Tru-Cape has put all packing for Russia on hold and they’ll only resume once there is more clarity on the flow of money, says Roelf Pienaar, managing director of Tru-Cape.
Their banking partners have advised them to take it a day at a time, but for the moment it was still vastly unclear whether US Dollar payments made from Russia would be allowed through over coming weeks.
There had been stock in Cape Town port ready to have been shipped to Russia (that’s on ice for the moment) plus fruit on its way to Rotterdam as well as those in transshipment to St Petersburg.
“At the moment we are reviewing the stock underway to St Petersburg as well as the current port congestion in Rotterdam. We are monitoring the situation in Rotterdam closely as we have good receivers and partners on the continent. The situation is very fluid. First prize would be to service our Russian programmes but what we do know, is that there will be an impact on overall Russian trade this year. The question is just how much will exports from South Africa decline because of the current situation.”
He explains there are marketing alternatives for the product under way to Russia. ‘’This involves selling the containers in alternative markets like Europe or the Middle East, but there will be challenges in selling this in other markets like for example packaging which could not be 100% suited to the new market – so there is the possibility that you would need to re-pack some volume. Alternatively, you can bring it back to South Africa where we do have a strong local market. We have done this successfully a few times over the last few years – it is important to ensure that you understand the full costs in bringing that volume back to South Africa in terms of the cost implications.”
Compared to other commodities, the generous shelf life of pears and apples could be a big advantage this year. "Russia is a major partner for South African pears and in 2021, we at Tru-Cape supplied Russia with pears until December, so we do have the ability to spread the volume over a period of time," Roelf notes.
Currently no insurance company will give credit insurance on any Russian retailer or any Russian trader, he says.
“If you ship now, you do it on risk if you don’t have the money before loading. You’d have to be brave to send now and you don’t have a clear idea of how the money’s going to flow. The fruit on the water is, to me, a different conversation.”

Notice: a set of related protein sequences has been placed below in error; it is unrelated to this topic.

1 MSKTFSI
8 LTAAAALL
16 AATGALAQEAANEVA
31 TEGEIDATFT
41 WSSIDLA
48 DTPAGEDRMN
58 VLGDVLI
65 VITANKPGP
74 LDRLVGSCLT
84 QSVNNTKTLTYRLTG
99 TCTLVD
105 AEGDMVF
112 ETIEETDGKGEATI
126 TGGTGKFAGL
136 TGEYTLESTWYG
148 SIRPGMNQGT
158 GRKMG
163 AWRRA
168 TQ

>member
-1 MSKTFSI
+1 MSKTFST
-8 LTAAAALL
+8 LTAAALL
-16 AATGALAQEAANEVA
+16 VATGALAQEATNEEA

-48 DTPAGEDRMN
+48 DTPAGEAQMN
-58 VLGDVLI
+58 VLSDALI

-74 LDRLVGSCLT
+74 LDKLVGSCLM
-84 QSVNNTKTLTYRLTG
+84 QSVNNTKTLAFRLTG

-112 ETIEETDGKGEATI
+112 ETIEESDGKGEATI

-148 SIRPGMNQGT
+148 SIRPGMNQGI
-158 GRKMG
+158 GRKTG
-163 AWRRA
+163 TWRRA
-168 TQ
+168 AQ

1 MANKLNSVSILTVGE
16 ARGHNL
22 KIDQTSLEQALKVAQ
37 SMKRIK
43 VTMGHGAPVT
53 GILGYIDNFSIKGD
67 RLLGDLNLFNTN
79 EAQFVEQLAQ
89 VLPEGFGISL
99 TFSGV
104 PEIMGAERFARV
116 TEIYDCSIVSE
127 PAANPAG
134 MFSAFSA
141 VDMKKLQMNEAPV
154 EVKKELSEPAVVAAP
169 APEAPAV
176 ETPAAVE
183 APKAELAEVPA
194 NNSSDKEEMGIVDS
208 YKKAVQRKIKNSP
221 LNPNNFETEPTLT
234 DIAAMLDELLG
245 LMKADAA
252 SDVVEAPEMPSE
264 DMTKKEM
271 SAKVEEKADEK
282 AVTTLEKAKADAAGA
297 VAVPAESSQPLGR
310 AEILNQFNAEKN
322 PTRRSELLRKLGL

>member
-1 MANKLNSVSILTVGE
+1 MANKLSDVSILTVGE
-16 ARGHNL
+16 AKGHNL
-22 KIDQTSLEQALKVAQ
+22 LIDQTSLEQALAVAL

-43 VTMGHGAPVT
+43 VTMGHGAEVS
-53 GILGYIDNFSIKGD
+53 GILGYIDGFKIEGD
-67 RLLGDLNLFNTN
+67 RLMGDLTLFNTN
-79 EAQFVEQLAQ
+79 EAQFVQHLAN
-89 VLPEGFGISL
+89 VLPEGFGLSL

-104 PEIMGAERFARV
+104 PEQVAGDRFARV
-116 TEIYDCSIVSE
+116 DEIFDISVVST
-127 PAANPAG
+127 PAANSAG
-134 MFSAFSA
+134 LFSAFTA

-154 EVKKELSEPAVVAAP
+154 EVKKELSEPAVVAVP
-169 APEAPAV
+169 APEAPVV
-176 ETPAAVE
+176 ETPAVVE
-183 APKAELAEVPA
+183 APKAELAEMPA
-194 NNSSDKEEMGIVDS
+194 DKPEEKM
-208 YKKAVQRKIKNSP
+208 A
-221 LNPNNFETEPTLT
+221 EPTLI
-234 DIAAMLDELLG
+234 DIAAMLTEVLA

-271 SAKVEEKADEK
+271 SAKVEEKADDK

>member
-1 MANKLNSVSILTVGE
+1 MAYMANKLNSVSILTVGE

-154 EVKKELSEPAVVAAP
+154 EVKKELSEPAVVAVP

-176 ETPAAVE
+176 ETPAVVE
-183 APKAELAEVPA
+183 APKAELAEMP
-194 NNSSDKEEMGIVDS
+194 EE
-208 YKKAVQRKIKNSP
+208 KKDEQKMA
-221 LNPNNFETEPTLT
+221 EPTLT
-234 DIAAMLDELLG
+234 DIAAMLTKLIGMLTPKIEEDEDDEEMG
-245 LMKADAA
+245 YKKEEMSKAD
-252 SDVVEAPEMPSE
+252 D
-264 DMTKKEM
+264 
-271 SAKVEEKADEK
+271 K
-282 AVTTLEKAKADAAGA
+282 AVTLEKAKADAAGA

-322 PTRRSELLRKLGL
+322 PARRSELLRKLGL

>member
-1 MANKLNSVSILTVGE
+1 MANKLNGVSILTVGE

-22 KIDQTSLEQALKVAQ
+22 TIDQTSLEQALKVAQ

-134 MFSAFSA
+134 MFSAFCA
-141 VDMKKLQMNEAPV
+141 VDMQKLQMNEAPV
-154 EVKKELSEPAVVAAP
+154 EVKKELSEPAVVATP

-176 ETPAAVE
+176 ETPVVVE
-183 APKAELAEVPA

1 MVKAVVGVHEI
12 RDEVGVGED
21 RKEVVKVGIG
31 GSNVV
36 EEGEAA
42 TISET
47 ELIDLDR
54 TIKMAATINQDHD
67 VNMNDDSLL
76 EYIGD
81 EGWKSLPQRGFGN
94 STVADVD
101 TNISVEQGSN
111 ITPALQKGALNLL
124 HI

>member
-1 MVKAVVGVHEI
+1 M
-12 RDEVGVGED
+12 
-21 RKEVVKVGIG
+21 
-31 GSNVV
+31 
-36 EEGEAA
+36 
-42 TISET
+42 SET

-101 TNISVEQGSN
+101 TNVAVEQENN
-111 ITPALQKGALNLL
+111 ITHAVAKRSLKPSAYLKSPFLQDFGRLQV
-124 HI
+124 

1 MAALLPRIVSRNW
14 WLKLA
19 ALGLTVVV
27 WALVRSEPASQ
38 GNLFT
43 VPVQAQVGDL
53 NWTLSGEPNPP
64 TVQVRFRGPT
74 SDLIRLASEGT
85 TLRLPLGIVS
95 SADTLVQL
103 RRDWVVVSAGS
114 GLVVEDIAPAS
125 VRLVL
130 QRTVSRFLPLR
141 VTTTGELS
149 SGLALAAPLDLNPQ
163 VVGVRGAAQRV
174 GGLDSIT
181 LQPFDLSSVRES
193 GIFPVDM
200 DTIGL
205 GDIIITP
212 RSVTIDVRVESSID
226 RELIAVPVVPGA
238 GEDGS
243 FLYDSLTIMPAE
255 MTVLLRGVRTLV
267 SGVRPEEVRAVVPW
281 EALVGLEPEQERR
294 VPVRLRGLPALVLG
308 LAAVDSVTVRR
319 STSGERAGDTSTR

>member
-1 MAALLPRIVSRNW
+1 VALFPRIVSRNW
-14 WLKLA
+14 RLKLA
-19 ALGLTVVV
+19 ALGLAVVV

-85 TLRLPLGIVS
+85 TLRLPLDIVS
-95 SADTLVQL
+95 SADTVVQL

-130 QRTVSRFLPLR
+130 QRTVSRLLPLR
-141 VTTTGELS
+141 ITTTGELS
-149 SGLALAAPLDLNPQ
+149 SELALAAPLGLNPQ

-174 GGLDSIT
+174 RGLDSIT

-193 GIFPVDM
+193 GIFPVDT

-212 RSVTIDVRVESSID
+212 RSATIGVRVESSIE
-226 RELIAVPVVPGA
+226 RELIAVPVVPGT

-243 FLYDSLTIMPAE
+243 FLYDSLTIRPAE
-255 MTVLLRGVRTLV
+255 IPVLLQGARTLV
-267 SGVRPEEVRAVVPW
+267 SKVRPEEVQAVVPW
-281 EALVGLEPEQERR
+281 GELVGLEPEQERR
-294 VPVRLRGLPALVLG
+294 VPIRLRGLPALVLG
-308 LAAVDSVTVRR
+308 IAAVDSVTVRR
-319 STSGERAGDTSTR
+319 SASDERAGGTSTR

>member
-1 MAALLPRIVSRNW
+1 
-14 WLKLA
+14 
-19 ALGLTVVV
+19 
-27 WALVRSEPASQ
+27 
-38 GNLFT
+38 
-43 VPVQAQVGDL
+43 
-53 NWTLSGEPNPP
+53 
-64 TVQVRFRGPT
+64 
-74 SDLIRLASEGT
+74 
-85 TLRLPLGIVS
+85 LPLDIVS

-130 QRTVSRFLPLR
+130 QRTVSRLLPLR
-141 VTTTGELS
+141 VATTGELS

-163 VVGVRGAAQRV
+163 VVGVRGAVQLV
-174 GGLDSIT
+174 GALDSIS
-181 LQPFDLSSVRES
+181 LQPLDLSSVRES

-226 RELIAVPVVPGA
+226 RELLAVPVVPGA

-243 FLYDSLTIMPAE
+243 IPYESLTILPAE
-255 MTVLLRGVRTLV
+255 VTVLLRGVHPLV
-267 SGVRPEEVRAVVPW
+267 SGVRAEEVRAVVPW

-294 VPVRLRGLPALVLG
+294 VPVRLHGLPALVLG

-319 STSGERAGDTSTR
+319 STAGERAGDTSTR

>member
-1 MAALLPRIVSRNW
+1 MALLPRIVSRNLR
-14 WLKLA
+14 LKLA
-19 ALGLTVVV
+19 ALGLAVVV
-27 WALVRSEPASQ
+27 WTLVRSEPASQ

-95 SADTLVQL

Stronger juice price could reduce exports
He adds that they were continually keeping an eye on the price for apple and pear concentrate, usually imported into South Africa.
Shipping costs and rising production costs domestically have buoyed the juice price, which means sending fruit to local juice factories is a more promising option than usual and it could mean that exports of certain cultivars decrease this season.
The pear market in Russia has opened to South Africa since the 2014 sanctions on EU produce including European Conference pears.
“We’d made good progress over the past five or six years in Russia, it’s a market that takes class 2 pears, small Packhams and Abate and one which the South African industry gradually opened up by ourselves, and it had become an important pear market for us. Not apples so much.”
Southern Hemisphere shipping cost inflation will re-organize global supply base
Compounding this dilemma, is a question to which Roelf repeatedly returns: “We don’t know what South America is going to do, our competitors like Chile, Argentina, Brazil and then also exporters in New Zealand. The cost of shipping will result in other countries reconsidering their options. We know that Argentina is a major pear supplier in Russia, and one of our main competitors – so it will be interesting to see what they will do. The point is the entire supply base – who puts what, and where – could change this season.”
What excites him is the growth for South African apples in the East, in countries like India, Bangladesh and Vietnam over the past few years (although the performance of their apples in the EU last season was a pleasant surprise).
"Although we don’t have access yet to Thailand for apples this is an exciting opportunity on the horizon especially for high-coloured Royal Galas. Indonesia is also showing promise in terms of pears."
South African pears are allowed for the first time to China, he expects a slow start but the potential to grow is huge. Pear access to Taiwan is also being negotiated.
If the apples Tru-Cape puts onto their domestic market are counted in, Africa takes about half of all their apples, but there are still several African countries where they are not present but where they would like to be.
There is currently opportunity in more established markets, although, Roelf notes, sales rates over Christmas in the UK for example was slower than expected and, he says, he anticipates a difficult year in terms of returns.
The industry in toto is expecting 6% growth in the pome crop YOY, 47 million cartons of apples and 19.8 million cartons of pears. Within the Tru-Cape group, the growth is more conservative but good rainfall, and enough cold have resulted in good fruit set.
Heatwaves following the cold spring will cause more sunburn than during recent seasons.